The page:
There we stood by the stage outside the St. Augustine Cathedral in Laredo, Texas, dressed in full costume. All my dancers and I were waiting our turn to perform at their Jamaica. Suddenly the bells rang indicating that mass had ended. As the churchgoers exited the building they walked right next to us as we stood by the stage. The priest came out of the church and walked all around us blessing us with holy water. Sprinkles of water touched my arms, dress, and head. Then, the priest got up on stage and welcomed everyone with a prayer. As we bowed our heads, I spoke silently to God thanking him with all my heart. Then, I prayed to God dedicating these dances to Him. Just then, the organizer gave us the cue to begin. I took the stage performing the dances of Costa Chica, Guerrero with my dance group. We danced in front of the cathedral, before parishioners, family, friends and God.
Embodying God through Folklorico Dance
As folkloristas, we are used to thinking of the danzas (indigenous ritual and ceremonial dances) as a form of prayer but not the bailes (social dances as performed at parties, festivals, and ballrooms). [i] I argue that the social dances as performed by folklorico groups in 21st century United States are a form of prayer when accompanied by mindful thoughtful, reflection as directed by our spirit. Nowadays, we perform the dances of Guerrero, Jalisco, Veracruz, Sinaloa, etc., to honor the Virgen Mary, at Church Festivals, at cemeteries for Dia de los Muertos, and my dancers even performed at a rosary to honor my aunt who passed away. (see my post Bodily Memories) Not to mention that there are many folklorico groups that are affiliated with the Catholic Church. When we dance we embody God’s love with every movement.
How is Dance Prayer?
Yet, what does it mean to dance as a form of prayer? When we believe that our movements, life, and existence is because of God, then we can understand how powerful Dance truly is. Dance is very powerful because it allows for careful reflection (Bessett 230). All life is rooted in movement. Dance becomes prayer when our soul is guides us towards God. This prayer begins from our inner soul and radiates outward to our bodies as we move and execute our dance movements (De Sola 10). As we perform the social dances of Mexico such as Jalisco, Veracruz, and Guerrero to name a few we express our gratitude and love of God. We bodily pray to God with every zapateado, skirt flourish, and grito. Yes, our soul guides us to pray through movement.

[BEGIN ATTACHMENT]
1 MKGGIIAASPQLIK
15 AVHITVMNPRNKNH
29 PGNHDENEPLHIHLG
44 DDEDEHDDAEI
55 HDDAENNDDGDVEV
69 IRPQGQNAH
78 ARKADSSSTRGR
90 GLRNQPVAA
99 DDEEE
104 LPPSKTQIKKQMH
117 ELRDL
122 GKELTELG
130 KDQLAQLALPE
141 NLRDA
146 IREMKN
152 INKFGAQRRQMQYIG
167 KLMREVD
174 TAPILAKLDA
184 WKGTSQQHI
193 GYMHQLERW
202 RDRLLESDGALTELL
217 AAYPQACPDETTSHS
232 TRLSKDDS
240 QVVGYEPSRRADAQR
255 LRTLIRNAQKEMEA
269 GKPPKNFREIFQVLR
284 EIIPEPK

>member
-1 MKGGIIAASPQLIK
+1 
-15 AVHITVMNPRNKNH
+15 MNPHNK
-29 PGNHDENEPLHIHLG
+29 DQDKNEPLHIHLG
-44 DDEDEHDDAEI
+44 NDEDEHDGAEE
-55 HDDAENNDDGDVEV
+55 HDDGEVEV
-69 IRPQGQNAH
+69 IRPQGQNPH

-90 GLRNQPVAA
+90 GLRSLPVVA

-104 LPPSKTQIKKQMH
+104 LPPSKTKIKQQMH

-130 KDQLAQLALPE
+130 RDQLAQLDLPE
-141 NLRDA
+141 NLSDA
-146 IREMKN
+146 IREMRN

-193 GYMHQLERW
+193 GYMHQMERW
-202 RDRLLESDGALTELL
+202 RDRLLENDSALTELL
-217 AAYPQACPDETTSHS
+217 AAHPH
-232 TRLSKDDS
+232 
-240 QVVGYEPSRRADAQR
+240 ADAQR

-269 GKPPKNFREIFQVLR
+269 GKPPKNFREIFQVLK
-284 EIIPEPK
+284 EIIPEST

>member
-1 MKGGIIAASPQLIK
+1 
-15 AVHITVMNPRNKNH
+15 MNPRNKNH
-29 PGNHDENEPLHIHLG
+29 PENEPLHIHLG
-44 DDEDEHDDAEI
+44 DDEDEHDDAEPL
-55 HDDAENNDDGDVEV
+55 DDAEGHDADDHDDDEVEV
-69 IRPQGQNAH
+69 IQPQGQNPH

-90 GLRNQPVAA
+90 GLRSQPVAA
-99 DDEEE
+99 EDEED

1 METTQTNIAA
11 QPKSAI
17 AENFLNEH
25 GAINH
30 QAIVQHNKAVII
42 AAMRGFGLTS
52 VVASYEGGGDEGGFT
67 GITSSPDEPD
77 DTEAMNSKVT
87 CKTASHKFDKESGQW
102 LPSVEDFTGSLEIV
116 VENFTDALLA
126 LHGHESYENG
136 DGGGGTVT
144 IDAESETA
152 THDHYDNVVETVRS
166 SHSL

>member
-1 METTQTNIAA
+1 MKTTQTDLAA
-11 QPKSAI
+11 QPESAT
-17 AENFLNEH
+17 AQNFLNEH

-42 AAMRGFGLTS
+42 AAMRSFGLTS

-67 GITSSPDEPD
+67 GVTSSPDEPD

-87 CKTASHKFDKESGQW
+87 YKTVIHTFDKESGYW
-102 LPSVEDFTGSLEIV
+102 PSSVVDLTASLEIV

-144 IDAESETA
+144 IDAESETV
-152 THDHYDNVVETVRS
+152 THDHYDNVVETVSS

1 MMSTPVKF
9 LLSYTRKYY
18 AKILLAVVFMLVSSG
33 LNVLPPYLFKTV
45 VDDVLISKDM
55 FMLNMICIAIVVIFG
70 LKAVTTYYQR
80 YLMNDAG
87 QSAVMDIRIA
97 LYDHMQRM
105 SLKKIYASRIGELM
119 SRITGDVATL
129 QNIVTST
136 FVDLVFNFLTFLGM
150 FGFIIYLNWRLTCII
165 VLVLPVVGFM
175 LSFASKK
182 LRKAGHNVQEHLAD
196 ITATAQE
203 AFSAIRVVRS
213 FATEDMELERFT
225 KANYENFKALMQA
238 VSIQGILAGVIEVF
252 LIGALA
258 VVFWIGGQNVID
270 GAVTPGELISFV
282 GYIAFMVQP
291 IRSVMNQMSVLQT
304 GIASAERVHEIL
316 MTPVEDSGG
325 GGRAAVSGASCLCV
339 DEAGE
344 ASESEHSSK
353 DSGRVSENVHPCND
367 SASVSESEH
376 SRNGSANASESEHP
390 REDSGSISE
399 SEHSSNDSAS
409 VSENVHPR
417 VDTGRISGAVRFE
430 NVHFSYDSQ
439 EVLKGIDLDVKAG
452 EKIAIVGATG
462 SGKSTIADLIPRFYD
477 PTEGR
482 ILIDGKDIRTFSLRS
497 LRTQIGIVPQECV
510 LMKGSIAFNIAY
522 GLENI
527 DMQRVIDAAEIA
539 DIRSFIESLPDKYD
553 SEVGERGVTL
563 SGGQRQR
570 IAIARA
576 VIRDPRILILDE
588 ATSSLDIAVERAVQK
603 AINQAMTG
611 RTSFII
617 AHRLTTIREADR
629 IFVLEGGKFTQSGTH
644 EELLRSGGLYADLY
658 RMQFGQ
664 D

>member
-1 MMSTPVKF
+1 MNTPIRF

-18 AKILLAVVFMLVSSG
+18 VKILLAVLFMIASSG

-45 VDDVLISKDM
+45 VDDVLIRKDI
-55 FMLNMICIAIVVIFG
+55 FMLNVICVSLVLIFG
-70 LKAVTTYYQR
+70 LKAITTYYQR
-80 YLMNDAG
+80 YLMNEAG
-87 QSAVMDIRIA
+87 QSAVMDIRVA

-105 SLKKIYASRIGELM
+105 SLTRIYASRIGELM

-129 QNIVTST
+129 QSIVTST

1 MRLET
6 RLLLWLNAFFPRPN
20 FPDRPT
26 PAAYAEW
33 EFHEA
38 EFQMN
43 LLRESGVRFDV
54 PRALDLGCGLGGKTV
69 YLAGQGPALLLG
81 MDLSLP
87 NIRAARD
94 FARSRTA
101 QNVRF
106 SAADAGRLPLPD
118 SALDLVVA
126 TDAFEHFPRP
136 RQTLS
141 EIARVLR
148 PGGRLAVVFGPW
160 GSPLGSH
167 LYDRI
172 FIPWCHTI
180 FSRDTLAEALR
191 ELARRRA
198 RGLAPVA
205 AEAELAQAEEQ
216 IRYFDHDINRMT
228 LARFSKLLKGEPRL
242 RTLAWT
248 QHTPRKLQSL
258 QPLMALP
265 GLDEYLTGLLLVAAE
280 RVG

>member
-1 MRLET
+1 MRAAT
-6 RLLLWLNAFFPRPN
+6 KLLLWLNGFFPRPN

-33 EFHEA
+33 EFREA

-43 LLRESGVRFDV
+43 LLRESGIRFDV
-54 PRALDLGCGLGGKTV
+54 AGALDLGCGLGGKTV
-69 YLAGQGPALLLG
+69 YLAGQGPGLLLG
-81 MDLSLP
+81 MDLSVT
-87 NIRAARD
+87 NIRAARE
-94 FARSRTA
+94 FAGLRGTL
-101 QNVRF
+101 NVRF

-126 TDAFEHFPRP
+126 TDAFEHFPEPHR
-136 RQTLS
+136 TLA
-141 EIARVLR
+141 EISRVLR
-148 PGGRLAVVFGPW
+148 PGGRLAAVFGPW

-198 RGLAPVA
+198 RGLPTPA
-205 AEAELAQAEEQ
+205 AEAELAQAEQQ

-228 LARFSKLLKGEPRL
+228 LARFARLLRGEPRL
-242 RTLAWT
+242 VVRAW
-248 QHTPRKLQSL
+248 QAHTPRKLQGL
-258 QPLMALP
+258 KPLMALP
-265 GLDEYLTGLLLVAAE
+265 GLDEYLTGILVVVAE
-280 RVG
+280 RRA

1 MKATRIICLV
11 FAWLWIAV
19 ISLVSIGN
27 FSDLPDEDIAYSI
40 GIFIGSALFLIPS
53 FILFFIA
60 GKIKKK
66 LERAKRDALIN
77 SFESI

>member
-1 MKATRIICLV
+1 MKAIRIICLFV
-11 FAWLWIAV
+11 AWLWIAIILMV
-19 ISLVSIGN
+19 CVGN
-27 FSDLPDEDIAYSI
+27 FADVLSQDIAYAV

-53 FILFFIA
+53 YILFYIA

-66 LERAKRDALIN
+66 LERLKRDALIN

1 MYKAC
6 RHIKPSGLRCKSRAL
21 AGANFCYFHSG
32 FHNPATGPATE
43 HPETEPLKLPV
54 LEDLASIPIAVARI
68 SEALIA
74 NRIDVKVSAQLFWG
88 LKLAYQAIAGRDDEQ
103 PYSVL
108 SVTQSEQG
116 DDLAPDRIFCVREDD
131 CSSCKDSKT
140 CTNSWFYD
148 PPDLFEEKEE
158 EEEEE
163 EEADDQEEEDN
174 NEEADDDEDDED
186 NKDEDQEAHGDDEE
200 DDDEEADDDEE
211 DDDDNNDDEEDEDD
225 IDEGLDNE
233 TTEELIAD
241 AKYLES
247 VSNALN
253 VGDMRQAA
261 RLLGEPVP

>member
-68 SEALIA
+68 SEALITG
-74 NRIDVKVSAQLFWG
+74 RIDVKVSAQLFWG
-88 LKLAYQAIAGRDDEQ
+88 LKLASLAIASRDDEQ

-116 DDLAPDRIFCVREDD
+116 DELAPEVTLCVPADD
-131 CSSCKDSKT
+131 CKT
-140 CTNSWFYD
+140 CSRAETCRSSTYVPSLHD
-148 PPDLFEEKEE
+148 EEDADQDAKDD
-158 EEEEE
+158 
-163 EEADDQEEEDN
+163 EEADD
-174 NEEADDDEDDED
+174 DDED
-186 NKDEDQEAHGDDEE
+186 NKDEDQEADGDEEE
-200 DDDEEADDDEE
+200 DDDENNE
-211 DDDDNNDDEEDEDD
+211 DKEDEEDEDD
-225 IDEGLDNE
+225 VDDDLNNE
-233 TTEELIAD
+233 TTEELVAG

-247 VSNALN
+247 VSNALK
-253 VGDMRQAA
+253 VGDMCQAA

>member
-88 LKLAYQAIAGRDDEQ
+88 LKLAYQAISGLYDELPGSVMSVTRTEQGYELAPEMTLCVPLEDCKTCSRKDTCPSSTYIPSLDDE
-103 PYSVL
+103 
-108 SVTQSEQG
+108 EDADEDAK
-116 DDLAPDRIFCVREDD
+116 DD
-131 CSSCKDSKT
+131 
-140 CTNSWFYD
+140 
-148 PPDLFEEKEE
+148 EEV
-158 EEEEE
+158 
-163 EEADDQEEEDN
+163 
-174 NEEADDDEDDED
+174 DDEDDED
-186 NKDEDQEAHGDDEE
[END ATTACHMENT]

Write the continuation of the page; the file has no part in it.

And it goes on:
Thus, as folkloristas it is time for us to think “outside the box.” We need to re-define the ways in which we look at these social dances as we perform them in the 21st century United States. It is true that these dances tell us about our cultural history. They are also forms of prayer when we are in thoughtful reflection as directed by our spirit. In what ways has dancing folklorico especially the social dances of Mexico served to strengthen your faith?
Bessette, Ona B. “Dance as Prayer: Moving the Body to Stir the Soul.” Catholic Education A Journal of Inquiry and Practice 3.2 (2013). 225-236. Print.
De Sola, C. The Spirit Moves: Handbook of Dance and Prayer. The Sharing Company, 1977. Print.
Nájera-Ramírez O., Norma E. Cantú and Brenda M. Romero, Ed. Dancing Across Borders: Danzas y Bailes Mexicanos.Chicago: University of Illinois Press, 2009. Print.
[i] Please read the book Dancing Across Borders: Danzas y Bailes Mexicanos for a definition of the words danza and baile.
All photos courtesy of Gabriela Mendoza-Garcia
Gabriela Mendoza-García Ph.D. is an Artist and Scholar. She has her own dance school and company called the Gabriela Mendoza-García Ballet Folklórico in Laredo, Texas. Dr. Mendoza-Garcia founded this group in 2013 and teaches children and adults of all ages. Her company consists of seasoned folklórico dancers with years of experience performing this art form. She teaches traditional Mexican folklórico dance pieces, as well as, works that are inspired by her scholarly research. Her scholarship includes: Dancing throughout Mexican History (1325-1910), History & Folklore booklet with an accompanying documentary sponsored by the Webb County Heritage Foundation, The Jarabe Tapatío: Imagining Race, Nation, Class and Gender in 1920s Mexico published by Oxford University Press, an on-line blog, writings for Asociación Nacional de Grupos Folklóricos, and others.